It’s May in Italy: What you Need to Know

The was once the month of May. It was generally good weather, so it wasn’t surprising that people began to flock to Italy in May. This led to increased prices for hotels and airlines.

We now come to the present, where May is considered a high-season tourist season regardless of what season it might technically be.

It’s not to say that traveling to Italy in May is bad. There are reasons May is popular. It’s warm but not too warm. It is crowded but not overcrowded. This could be Goldilocks discovering Baby Bear’s porridge. You should be aware of the drawbacks of a May vacation and what to consider when planning your vacation.

Here’s everything you need to know about the weather and holidays in Italy if you plan to travel to Italy in May.

May Weather in Italy

It can be hot in May in Italy, as we have already mentioned. Although it’s not as hot and humid as Italy in the summer, May can still be warm. Over the past decade, summer heat waves have often struck Italy earlier in the year. This makes May hotter than usual.

Although it is more temperate in May, the temperatures get warmer south. While Italians may still be waiting until July or August to get their swimsuits out and head to the beach, it might be warm enough to enjoy some beach-going on your May trip. Keep in mind that the evenings can be cool enough to require a light layer of clothing for the walk back from the late-night meal. Rain is not uncommon, so make sure to keep an eye out for the weather forecast.

Below are some average temperatures for May in different regions of Italy:

  • Northern Italy: 50-70degF (10-21degC).
  • Central Italy: 55-70degF (13-21degC)
  • Southern Italy: 60-75degF (16-24degC).

As always, make sure to check the extended forecast for the place you are actually going before you leave. This will allow you to know in advance if it is unseasonably warm or cold.

Continue reading on my Italy weather page

Italy Festivals and Holidays, May

Italians celebrate International Workers’ Day on the first day of May. It’s a day that Italians enjoy spending time outdoors, especially if the weather is good. This includes picnics in the country, trips to the mountains, and other outdoor activities. Many attractions close on this day, even the large ones that seem to be open all the time. There are also plenty of shops and restaurants closed as their owners take the day off. You can spend May 1 in Italy by visiting a market to pick up the ingredients for a picnic, and enjoy the same day as the Italians.

Italy’s Giro d’Italia is similar to France’s Tour de France. It’s a three-week long bike race. The Giro is held over a three week period in May. The dates and routes change each year. It’s unlikely that the race will impact your trip, especially if you use public transport instead of renting a car. If you are curious or want to make sure that you don’t get stuck on the roads because of a bike race, then you can check out the race schedule and route. You should also look at the route as hotels and other accommodations are booked well in advance for both the start and finish cities.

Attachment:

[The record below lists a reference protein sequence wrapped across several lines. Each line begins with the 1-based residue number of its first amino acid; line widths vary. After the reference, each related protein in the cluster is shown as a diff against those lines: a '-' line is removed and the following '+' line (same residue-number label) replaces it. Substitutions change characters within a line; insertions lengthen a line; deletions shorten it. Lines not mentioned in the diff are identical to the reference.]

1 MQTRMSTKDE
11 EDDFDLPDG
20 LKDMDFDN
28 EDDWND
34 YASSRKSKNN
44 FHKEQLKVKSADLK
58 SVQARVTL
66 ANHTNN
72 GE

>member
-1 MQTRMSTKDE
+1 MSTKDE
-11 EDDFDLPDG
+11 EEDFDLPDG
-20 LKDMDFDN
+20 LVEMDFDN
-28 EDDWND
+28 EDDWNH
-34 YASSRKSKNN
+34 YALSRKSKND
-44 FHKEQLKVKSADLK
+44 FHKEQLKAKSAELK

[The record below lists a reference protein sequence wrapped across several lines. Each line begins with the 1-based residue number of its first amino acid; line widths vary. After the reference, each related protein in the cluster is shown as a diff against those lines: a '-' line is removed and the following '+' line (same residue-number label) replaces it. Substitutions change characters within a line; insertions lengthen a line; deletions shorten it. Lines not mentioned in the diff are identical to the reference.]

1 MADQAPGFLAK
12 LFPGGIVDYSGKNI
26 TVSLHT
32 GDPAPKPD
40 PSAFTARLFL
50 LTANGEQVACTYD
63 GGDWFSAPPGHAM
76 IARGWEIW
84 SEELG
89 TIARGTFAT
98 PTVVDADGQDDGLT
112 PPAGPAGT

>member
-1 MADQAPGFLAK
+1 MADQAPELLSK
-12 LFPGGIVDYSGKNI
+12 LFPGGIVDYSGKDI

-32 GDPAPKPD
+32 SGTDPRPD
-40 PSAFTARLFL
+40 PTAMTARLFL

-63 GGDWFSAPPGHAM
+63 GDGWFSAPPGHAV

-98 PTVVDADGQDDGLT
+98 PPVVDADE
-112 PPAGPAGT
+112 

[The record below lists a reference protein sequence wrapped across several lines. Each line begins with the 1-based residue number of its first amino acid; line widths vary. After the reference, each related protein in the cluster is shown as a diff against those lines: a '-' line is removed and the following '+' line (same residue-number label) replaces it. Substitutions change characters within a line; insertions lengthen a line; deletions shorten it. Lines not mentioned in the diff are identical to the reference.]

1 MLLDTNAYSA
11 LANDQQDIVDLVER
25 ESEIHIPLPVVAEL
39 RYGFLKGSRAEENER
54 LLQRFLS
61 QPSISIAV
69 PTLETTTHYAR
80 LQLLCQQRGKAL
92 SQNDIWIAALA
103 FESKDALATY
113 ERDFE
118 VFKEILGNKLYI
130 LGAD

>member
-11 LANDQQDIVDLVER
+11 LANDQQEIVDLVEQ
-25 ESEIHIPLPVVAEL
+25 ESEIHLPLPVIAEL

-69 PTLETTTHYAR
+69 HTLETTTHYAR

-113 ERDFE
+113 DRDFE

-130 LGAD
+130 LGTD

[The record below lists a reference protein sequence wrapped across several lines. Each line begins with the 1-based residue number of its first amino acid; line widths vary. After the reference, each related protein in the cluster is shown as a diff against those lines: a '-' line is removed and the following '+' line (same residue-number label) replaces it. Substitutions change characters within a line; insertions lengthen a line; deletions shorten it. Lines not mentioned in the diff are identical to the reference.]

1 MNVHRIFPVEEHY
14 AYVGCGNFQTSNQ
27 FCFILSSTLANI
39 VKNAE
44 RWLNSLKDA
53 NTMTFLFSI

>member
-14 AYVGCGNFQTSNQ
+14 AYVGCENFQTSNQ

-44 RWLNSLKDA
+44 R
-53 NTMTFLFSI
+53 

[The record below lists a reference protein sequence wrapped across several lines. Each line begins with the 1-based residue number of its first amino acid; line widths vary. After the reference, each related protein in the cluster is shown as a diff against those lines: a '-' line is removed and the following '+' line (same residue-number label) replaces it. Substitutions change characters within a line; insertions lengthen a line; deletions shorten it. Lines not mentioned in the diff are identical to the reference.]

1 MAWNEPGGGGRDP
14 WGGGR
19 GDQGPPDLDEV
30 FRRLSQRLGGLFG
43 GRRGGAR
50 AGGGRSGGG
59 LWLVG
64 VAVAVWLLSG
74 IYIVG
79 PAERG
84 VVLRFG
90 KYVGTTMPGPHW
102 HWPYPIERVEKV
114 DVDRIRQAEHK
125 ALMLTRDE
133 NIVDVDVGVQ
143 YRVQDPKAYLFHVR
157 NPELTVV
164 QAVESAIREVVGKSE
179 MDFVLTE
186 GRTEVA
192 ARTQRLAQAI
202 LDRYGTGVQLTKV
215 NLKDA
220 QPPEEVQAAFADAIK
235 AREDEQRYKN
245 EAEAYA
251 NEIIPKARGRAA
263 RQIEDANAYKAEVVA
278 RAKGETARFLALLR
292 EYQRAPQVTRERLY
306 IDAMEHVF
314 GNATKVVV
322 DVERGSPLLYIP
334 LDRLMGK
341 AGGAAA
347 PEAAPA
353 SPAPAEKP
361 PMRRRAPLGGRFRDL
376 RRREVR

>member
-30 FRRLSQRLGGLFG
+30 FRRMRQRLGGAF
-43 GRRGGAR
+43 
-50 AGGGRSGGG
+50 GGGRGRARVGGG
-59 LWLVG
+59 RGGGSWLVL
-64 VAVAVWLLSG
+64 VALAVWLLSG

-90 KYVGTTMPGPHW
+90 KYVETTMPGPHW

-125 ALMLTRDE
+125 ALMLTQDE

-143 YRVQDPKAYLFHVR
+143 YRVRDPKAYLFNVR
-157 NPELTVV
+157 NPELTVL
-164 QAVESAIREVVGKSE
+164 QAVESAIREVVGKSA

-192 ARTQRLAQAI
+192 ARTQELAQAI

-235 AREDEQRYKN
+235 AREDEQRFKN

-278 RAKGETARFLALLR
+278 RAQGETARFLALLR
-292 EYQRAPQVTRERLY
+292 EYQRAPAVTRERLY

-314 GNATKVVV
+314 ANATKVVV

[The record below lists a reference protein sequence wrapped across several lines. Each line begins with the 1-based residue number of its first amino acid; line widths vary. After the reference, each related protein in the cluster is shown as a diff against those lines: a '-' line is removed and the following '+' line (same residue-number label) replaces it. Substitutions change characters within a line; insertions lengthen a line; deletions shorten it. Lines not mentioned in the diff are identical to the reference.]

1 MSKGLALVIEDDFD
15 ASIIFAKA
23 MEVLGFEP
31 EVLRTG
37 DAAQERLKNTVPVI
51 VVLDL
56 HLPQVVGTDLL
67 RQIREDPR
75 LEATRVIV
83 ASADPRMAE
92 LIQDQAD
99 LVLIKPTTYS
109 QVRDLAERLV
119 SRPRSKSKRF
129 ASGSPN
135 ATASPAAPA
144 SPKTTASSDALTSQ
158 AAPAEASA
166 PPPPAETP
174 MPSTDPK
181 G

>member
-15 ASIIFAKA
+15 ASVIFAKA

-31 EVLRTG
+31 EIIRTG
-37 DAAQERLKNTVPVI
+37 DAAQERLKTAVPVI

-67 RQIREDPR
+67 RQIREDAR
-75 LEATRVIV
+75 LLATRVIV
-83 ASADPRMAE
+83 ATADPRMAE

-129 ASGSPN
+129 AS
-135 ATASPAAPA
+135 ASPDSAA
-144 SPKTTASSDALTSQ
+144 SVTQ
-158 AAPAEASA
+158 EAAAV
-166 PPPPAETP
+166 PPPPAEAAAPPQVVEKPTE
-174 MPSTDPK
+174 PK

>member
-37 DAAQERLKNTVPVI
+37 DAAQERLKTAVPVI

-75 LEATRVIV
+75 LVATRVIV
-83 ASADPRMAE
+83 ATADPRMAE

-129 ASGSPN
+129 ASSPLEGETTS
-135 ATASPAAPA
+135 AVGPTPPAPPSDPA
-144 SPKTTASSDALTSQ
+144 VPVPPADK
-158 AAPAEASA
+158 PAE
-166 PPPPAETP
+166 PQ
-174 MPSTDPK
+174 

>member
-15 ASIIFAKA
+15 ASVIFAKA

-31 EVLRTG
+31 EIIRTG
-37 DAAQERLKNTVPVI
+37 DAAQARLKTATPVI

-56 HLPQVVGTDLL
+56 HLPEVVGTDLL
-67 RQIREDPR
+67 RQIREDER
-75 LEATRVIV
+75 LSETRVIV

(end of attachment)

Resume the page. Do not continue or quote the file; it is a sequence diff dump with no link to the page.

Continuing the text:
Other Italian holidays are available in May. These include the Corsa dei Ceri (Race of the Candles), in Gubbio, and, more often, a flower-carpet festival. Check out my page for more information.

Why should you visit Italy in May?

As I stated at the beginning, a May trip in Italy is not going to be as affordable as you thought. May is the beginning of high season in Italy, which means higher prices and larger crowds. While the crowds seem to grow in tourist areas in June and July, May feels a lot more crowded.

Touristy sights are touristy because they’re touristy. May in Italy is now high season for good reason. It’s summer-like which is what most tourists want, but it’s not as hot as August. For families with children under the age of 12, it is necessary to travel to Italy by June. If you are able to get there in May, you will be able to beat that crowd by a hair.

May can be a difficult month for travelers with tight budgets. Even if you don’t visit the major tourist destinations, you can still find a good deal. However, accommodation prices almost everywhere skyrocket starting May 1. You might need to choose a different time of the year (I recommend ).

May is a great month if money is not your main limiting factor. The rolling hills of Tuscany are still green from spring rains. In most touristy areas, the locals have not been overwhelmed with tourists yet. This can cause even the nicest people to be a bit irritable after a few months. May is a great month for beautiful weather and manageable crowds.

Related Articles